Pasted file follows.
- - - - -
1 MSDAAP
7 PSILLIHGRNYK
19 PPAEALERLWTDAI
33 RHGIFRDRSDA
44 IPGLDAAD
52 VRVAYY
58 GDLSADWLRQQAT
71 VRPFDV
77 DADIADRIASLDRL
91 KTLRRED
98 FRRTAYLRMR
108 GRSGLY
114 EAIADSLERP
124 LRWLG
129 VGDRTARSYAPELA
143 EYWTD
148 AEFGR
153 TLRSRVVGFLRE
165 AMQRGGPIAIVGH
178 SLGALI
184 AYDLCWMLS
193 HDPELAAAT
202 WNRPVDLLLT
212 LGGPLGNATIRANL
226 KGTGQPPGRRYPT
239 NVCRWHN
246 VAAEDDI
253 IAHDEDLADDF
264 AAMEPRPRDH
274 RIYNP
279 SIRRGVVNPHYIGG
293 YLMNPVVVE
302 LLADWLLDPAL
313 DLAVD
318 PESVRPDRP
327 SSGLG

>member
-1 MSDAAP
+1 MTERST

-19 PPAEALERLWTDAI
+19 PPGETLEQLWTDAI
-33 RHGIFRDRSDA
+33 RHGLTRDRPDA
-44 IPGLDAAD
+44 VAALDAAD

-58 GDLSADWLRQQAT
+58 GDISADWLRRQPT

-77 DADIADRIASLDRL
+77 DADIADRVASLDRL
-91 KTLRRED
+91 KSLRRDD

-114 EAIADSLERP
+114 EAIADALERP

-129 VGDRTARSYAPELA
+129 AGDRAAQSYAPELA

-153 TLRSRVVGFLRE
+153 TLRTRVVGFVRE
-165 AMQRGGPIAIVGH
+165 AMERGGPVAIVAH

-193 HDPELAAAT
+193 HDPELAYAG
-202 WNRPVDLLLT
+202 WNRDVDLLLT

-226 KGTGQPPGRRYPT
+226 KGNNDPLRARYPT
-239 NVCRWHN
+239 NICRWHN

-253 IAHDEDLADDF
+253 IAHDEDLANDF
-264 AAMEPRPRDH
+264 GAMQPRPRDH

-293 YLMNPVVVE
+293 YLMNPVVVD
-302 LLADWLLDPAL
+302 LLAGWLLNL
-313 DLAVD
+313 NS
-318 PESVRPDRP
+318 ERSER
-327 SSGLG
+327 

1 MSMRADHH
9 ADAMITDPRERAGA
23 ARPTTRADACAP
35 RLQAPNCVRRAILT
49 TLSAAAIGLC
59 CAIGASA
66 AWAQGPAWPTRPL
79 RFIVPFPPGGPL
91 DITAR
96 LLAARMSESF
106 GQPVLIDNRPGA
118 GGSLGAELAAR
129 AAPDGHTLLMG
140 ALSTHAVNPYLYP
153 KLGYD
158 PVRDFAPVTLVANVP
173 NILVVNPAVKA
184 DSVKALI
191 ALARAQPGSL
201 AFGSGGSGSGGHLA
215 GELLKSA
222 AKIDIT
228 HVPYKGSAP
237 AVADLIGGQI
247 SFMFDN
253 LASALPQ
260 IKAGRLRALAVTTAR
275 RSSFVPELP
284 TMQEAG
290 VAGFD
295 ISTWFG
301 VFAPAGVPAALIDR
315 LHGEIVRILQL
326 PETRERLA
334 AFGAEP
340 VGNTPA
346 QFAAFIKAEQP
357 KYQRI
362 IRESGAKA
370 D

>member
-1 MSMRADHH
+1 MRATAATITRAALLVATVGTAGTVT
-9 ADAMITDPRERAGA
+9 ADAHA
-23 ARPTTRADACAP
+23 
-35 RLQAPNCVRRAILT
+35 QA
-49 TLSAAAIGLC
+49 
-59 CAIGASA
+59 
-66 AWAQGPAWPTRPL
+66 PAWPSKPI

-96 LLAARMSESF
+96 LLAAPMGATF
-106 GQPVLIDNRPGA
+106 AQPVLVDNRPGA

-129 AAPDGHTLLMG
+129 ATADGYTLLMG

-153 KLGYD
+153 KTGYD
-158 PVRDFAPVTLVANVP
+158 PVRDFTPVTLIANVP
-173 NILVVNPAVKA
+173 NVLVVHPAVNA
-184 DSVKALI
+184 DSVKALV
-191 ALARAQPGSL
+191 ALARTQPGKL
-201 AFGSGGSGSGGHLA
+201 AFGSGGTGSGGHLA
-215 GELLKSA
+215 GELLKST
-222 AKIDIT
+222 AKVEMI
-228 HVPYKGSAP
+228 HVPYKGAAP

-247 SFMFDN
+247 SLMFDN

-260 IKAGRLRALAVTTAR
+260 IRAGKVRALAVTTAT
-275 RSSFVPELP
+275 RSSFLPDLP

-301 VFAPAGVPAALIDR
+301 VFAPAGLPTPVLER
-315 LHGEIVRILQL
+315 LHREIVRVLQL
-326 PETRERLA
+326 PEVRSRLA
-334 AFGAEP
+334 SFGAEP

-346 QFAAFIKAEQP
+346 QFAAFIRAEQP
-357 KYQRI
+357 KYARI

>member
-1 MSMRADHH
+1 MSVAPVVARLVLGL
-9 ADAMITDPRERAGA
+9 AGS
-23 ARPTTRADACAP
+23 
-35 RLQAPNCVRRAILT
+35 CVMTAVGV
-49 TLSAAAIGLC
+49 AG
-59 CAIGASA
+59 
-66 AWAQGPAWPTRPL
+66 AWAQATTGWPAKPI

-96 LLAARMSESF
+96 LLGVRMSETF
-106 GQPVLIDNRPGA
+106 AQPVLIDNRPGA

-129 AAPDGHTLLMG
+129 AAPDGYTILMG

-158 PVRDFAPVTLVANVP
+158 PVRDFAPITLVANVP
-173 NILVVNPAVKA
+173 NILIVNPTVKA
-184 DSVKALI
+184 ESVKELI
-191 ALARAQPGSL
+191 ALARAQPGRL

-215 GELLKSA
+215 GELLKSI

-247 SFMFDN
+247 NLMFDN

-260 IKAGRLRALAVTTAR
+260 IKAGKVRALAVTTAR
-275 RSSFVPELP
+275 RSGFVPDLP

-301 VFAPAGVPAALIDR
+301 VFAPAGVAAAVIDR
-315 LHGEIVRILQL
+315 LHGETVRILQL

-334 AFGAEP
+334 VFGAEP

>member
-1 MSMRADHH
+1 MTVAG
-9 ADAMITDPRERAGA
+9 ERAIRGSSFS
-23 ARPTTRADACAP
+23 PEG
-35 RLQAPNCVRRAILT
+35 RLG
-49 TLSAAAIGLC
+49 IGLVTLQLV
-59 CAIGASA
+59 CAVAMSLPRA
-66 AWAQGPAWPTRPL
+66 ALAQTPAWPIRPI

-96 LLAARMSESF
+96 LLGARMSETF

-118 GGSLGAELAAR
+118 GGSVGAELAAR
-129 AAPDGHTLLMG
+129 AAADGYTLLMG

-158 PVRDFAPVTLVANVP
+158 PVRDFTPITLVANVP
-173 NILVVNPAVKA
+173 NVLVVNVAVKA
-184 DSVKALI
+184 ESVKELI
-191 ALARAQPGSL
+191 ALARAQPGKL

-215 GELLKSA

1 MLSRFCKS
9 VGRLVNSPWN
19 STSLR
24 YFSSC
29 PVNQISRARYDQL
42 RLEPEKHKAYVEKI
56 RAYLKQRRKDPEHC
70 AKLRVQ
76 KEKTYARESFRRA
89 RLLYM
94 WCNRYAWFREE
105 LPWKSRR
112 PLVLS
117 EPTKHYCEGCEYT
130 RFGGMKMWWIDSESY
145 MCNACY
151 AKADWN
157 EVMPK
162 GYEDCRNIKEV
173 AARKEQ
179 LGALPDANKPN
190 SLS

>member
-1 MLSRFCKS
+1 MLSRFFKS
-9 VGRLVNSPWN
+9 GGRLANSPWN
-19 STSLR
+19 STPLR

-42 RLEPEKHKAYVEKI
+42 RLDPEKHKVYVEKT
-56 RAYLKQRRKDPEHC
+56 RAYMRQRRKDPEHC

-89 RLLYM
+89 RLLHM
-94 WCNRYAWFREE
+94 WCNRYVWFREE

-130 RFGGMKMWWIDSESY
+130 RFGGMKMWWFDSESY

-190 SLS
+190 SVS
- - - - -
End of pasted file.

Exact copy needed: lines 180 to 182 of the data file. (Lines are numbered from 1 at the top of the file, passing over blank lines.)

-1 MSMRADHH
+1 MSVAPVVARLVLGL
-9 ADAMITDPRERAGA